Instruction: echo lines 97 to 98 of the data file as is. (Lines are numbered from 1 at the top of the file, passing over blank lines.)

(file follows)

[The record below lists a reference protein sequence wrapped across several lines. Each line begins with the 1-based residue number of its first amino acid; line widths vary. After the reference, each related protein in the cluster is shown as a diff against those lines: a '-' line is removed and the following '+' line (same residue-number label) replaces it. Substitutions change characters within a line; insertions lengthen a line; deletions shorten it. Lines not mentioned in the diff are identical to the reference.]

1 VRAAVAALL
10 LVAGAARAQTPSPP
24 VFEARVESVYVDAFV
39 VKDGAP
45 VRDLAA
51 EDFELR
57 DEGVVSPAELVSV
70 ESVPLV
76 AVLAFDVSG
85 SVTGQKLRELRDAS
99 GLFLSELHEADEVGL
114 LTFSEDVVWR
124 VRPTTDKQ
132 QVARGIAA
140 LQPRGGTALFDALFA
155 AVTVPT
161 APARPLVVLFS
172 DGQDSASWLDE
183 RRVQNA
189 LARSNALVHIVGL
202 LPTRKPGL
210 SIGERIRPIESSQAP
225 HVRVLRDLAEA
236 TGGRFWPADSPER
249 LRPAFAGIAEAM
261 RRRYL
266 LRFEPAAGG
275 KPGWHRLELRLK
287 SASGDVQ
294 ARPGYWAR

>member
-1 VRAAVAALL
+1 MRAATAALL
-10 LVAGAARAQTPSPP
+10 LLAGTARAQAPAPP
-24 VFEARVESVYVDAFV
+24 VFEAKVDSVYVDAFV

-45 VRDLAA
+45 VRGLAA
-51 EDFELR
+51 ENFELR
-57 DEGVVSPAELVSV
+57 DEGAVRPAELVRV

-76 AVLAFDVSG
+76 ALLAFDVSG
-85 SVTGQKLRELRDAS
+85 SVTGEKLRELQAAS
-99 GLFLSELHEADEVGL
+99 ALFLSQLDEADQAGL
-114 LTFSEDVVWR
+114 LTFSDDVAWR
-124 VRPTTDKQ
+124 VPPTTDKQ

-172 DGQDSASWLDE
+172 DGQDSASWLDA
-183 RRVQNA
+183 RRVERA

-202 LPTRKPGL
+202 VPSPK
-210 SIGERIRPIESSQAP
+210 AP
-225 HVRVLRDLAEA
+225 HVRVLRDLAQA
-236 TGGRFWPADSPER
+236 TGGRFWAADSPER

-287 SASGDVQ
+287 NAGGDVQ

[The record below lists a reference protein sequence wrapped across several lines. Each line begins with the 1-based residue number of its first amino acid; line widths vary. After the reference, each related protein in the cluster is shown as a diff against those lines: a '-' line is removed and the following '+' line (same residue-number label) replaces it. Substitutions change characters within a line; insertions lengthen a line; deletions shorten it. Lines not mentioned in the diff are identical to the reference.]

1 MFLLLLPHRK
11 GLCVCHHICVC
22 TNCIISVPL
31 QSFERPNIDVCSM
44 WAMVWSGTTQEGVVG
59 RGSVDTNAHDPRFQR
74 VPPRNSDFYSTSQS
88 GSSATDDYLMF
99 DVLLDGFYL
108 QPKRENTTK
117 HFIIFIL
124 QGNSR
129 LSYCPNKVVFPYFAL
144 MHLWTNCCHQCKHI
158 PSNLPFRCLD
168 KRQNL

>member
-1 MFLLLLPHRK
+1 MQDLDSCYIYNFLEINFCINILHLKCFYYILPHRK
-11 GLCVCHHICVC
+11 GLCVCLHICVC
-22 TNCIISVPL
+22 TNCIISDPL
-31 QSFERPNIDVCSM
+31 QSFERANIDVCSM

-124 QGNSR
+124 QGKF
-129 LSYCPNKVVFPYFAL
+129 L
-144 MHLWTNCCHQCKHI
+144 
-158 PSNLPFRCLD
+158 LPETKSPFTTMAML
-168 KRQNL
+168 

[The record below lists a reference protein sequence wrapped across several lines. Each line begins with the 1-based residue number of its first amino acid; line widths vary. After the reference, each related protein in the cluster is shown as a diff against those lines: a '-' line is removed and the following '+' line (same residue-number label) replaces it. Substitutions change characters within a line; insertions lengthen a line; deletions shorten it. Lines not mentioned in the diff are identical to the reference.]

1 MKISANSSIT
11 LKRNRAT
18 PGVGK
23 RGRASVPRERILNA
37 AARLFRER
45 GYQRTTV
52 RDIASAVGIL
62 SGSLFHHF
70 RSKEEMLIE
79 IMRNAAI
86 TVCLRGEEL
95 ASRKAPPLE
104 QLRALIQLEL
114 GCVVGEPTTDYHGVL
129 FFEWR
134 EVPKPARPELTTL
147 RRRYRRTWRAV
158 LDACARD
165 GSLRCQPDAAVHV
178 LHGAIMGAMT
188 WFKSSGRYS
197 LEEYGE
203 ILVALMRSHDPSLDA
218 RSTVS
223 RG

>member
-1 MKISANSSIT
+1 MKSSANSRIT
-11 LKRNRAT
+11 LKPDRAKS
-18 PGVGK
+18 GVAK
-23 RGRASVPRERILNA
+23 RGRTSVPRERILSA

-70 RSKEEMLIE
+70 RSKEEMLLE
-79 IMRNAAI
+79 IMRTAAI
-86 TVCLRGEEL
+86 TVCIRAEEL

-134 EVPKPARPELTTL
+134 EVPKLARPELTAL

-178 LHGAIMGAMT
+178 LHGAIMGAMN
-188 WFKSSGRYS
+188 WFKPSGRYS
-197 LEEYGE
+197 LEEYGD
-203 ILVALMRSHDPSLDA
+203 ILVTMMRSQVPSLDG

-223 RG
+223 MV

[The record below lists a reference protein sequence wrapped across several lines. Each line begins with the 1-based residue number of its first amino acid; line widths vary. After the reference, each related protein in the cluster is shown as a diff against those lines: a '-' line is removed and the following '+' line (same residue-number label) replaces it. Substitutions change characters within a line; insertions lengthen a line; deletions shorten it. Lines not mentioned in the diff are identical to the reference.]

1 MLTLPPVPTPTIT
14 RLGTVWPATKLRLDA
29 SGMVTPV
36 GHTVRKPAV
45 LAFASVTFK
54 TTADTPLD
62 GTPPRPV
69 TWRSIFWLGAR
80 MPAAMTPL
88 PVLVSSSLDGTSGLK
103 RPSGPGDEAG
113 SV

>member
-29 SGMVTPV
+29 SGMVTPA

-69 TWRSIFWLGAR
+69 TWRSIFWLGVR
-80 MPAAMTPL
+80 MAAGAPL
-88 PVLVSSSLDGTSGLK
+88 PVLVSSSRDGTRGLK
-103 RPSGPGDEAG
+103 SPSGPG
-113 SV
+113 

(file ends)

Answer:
-129 LSYCPNKVVFPYFAL
+129 L